Inventing Suicidal Jihadists

Hasan Zillur Rahim

Posted May 26, 2007      •Permalink      • Printer-Friendly Version
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Inventing Suicidal Jihadists

By Hasan Zillur Rahim

To enliven the long after-work commute the other day in the San Francisco Bay Area, I turned on the radio. The right-wing radio host Michael Savage was thundering about the Trojan Horse of Islamic radicalism in America. We are fast approaching the tipping point by allowing Muslim hordes to immigrate to this country, he said. Before you know it, homegrown jihadists will run us over and Islam will become America’s state religion.

What triggered Savage’s outburst was a poll released by the Pew Research Center on the 22nd of May. Any objective reader would be heartened by the findings: a majority of American Muslims are assimilated into the larger society, are law-abiding and moderate in their views, value hard work and love America. This, despite the fact that since the 9/11 attacks, many Muslims (54%) feel that life in America has become more difficult for them and that they are singled out by the government for extra scrutiny.

But the poll also found that 15% young Muslims, between the ages of 18 and 29, consider suicide bombing justified “often” (2%) or “sometimes” (13%). If you add the young Muslims who “rarely” (11%) approve (but approve nonetheless) such bombings, that would be about one-in-four Muslim youth who think that blowing oneself up to kill others can in some ways be rationalized.

It is this single cherry-picked statistic from the 108-page Pew document titled “Muslim Americans, Middle Class and Mostly Mainstream” ( ) that has caused the hate-mongers to hyperventilate about the supposedly existential threat Muslims pose to America.

Will right-wing zealots like Michelle Malkin, Robert Spencer and Michael Savage, who have made careers out of the Muslim bogeyman, ever change their thinking?

For perspective, I talked with Tahir Anwar, Imam of the South Bay Islamic Center of San Jose.

“No, I don’t think we Muslims can do anything to change their minds,” said Tahir. “They have an agenda and they are sticking with it. They see us as barbarians out to destroy America. We should be happy that the Pew poll has affirmed that we are normal people, with dreams and aspirations like other Americans. I hope most of our fellow Americans will understand that and not be swayed by such people.”

“What about one-in-four Muslim youth voicing varying degrees of support for suicide bombings? How do you explain that?”

“I am not sure how so many young people can be so misguided, if the poll, in fact, reflects reality. It may have something to do with our Middle-East policy, the cruel war in Iraq, the plight of the Palestinians. It may be that they were harassed and intimidated in schools and workplaces. But nothing can justify this mindset. We have an obligation to find the root cause of such thinking and do something about it. I would be concerned if even a single Muslim in America, or, for that matter, anywhere else, thought that suicide bombing could be justified in any way. It is wrong, period.”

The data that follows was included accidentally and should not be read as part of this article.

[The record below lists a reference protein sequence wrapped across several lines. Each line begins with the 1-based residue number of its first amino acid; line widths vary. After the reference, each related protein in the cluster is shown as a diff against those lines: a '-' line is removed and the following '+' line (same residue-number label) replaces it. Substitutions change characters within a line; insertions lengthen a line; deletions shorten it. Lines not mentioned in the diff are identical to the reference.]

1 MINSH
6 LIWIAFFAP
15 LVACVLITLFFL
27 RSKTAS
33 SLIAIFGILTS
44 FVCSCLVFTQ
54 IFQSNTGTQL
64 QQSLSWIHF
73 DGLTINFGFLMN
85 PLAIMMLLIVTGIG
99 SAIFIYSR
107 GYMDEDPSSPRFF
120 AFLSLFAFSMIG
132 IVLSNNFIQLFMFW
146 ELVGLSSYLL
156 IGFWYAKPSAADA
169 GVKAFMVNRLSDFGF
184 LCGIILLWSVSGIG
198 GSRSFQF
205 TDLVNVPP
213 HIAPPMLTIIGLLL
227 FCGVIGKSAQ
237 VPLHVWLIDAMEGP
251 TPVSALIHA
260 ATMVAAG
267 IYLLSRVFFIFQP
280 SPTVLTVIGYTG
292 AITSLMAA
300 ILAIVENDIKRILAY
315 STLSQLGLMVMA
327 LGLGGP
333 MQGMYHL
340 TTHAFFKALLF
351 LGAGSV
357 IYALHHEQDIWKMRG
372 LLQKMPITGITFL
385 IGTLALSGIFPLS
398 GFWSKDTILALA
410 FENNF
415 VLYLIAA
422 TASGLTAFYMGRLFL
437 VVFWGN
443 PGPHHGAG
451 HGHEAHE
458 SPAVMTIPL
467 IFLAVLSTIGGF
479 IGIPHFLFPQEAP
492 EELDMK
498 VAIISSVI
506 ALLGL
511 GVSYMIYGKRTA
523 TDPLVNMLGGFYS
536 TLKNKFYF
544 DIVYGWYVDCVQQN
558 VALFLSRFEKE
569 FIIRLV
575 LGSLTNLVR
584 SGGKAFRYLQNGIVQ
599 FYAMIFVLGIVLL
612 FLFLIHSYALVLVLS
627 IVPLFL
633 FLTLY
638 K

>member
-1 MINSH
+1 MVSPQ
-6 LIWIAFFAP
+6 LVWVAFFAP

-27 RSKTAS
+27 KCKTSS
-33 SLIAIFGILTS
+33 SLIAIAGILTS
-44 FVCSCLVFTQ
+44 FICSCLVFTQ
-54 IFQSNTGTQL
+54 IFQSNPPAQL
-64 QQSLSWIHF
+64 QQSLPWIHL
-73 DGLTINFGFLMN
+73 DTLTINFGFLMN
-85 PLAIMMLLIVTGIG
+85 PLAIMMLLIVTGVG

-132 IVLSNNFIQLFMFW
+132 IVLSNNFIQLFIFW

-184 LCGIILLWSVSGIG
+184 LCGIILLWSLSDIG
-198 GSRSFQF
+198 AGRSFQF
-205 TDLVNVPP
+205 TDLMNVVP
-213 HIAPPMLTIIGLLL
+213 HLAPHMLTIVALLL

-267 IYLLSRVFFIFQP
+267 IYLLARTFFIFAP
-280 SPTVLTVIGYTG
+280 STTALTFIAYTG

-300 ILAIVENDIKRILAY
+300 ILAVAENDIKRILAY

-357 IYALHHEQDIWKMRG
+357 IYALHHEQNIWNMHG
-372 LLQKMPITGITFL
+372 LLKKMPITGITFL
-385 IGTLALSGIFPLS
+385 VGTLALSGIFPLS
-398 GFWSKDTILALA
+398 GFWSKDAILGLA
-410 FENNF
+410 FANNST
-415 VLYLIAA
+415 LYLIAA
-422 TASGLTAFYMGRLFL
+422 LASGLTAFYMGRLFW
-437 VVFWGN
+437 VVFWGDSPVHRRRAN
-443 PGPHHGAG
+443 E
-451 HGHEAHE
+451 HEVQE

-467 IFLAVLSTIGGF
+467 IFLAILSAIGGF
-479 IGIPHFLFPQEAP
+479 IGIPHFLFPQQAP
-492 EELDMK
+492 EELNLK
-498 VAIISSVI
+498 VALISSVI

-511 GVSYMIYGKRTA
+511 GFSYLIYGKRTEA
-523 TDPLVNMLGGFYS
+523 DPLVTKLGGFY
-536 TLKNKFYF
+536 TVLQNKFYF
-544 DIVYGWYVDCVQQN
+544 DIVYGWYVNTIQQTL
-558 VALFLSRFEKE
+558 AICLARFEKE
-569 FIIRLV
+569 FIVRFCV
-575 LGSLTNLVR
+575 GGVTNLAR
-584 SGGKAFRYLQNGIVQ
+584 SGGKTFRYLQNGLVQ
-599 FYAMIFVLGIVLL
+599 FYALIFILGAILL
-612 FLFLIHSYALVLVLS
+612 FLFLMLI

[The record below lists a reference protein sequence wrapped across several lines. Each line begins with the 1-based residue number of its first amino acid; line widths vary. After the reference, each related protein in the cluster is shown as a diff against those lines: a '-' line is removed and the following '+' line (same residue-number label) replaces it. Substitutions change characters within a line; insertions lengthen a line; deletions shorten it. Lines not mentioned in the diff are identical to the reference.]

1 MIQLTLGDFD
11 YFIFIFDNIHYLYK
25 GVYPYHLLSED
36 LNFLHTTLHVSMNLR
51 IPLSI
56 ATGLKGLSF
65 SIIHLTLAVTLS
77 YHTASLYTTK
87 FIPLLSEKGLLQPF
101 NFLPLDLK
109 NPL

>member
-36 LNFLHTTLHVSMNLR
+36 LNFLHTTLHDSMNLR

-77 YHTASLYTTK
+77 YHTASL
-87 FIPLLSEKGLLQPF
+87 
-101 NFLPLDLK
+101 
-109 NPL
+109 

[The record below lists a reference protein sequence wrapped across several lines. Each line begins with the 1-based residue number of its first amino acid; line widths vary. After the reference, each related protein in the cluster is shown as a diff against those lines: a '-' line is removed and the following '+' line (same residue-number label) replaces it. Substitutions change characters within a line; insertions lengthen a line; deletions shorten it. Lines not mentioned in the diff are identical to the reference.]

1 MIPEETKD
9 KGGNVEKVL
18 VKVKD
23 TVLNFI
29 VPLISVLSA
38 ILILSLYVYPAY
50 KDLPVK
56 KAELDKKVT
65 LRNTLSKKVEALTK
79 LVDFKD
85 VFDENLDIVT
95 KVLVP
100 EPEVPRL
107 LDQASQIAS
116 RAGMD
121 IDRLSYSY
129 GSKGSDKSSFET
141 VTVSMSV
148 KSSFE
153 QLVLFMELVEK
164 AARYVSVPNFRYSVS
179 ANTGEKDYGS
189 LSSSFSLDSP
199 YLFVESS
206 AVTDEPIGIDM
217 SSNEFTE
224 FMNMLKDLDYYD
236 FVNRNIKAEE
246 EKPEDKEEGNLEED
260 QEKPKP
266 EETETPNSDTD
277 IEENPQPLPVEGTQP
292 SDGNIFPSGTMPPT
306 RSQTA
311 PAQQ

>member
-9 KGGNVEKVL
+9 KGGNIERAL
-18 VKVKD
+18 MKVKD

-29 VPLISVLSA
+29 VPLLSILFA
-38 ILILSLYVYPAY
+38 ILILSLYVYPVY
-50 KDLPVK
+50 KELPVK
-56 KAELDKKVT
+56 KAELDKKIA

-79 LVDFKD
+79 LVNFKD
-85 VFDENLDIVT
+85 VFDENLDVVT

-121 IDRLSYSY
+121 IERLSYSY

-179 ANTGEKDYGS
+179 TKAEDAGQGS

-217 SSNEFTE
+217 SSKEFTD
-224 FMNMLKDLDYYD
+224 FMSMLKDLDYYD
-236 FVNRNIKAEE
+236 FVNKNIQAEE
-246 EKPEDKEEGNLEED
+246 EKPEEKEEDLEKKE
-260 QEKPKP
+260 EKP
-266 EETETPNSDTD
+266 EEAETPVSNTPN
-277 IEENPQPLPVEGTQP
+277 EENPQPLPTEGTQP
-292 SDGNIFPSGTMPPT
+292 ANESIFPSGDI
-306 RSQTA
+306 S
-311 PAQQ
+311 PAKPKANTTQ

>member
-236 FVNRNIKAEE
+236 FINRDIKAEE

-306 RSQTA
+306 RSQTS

“What will you personally do about it?”

“My next few Friday sermons will be on this topic. I will make it clear to my congregation – and I hope they will spread the message – that suicide bombing has no sanctity whatsoever in Islam. I will also engage the youth of our community in frank discussions.”

Poll results become more meaningful in context. One finding that also got publicity was that while 49% Muslim Americans believed in the separation of mosque and state, 43% believed that mosques should express their views on social and political questions. Yet a Pew survey in 2006 found that while 43% Christians believed in the separation of church and state, a majority of Christians (54%) felt that church and other houses of worship should be open and forceful about their political and social views.

Likewise, while 80% of American Muslims oppose attacks on civilians according to the Pew poll, 13% said some circumstances may justify such attacks. Yet, in a poll conducted by the University of Maryland in December 2006, 24% of Americans thought that such attacks were justified “often” or “sometimes,” while another 27% thought they were justified in rare cases.

While many online media commentators have focused on the predominantly positive aspects of the Pew poll (see, for instance, Glenn Greenwald’s blog on, virulently conservative talking heads continue to fan the flames of anti-Muslim hysteria. Listening to them uncritically can convince one that young Muslims are lurking in the street corners of America to kill themselves and passers-by with crude contraptions.

For edification, I made a final enquiry. Without informing him of the Pew poll, I asked my 18-year old son about possible justifications for suicide bombings.

“No way,” he said. “Those who do it are brainwashed. I hate what our country is doing in Iraq but I will never support suicide bombing. Never.”